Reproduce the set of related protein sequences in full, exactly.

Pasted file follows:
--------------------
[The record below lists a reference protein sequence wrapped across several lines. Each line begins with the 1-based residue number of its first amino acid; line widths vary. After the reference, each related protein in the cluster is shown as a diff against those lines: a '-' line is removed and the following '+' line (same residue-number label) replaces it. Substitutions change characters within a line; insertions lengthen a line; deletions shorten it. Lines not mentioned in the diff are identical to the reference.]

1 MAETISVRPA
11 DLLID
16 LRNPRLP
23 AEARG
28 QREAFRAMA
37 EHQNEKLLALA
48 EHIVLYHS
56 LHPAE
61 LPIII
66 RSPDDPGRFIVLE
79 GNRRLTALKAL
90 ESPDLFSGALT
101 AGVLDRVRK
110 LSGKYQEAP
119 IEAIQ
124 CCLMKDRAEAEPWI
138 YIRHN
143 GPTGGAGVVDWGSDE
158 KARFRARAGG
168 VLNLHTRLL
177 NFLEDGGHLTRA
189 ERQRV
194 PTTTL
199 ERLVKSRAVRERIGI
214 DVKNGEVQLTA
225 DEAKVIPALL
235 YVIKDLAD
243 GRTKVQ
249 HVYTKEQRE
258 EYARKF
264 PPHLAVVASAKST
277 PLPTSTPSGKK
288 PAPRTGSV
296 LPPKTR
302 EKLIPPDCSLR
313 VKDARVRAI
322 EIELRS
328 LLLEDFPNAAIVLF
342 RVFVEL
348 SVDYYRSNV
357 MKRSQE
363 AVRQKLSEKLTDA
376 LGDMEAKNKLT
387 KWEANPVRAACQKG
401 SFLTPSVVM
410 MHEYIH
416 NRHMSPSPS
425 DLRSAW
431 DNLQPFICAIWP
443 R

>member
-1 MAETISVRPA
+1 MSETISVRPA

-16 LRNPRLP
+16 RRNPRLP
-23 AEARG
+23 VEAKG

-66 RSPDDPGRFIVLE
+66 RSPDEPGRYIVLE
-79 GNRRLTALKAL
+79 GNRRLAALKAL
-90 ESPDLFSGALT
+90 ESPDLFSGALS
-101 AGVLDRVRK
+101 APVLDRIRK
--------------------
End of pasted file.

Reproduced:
[The record below lists a reference protein sequence wrapped across several lines. Each line begins with the 1-based residue number of its first amino acid; line widths vary. After the reference, each related protein in the cluster is shown as a diff against those lines: a '-' line is removed and the following '+' line (same residue-number label) replaces it. Substitutions change characters within a line; insertions lengthen a line; deletions shorten it. Lines not mentioned in the diff are identical to the reference.]

1 MAETISVRPA
11 DLLID
16 LRNPRLP
23 AEARG
28 QREAFRAMA
37 EHQNEKLLALA
48 EHIVLYHS
56 LHPAE
61 LPIII
66 RSPDDPGRFIVLE
79 GNRRLTALKAL
90 ESPDLFSGALT
101 AGVLDRVRK
110 LSGKYQEAP
119 IEAIQ
124 CCLMKDRAEAEPWI
138 YIRHN
143 GPTGGAGVVDWGSDE
158 KARFRARAGG
168 VLNLHTRLL
177 NFLEDGGHLTRA
189 ERQRV
194 PTTTL
199 ERLVKSRAVRERIGI
214 DVKNGEVQLTA
225 DEAKVIPALL
235 YVIKDLAD
243 GRTKVQ
249 HVYTKEQRE
258 EYARKF
264 PPHLAVVASAKST
277 PLPTSTPSGKK
288 PAPRTGSV
296 LPPKTR
302 EKLIPPDCSLR
313 VKDARVRAI
322 EIELRS
328 LLLEDFPNAAIVLF
342 RVFVEL
348 SVDYYRSNV
357 MKRSQE
363 AVRQKLSEKLTDA
376 LGDMEAKNKLT
387 KWEANPVRAACQKG
401 SFLTPSVVM
410 MHEYIH
416 NRHMSPSPS
425 DLRSAW
431 DNLQPFICAIWP
443 R

>member
-1 MAETISVRPA
+1 MSETISVRPA

-16 LRNPRLP
+16 RRNPRLP
-23 AEARG
+23 VEAKG

-66 RSPDDPGRFIVLE
+66 RSPDEPGRYIVLE
-79 GNRRLTALKAL
+79 GNRRLAALKAL
-90 ESPDLFSGALT
+90 ESPDLFSGALS
-101 AGVLDRVRK
+101 APVLDRIRK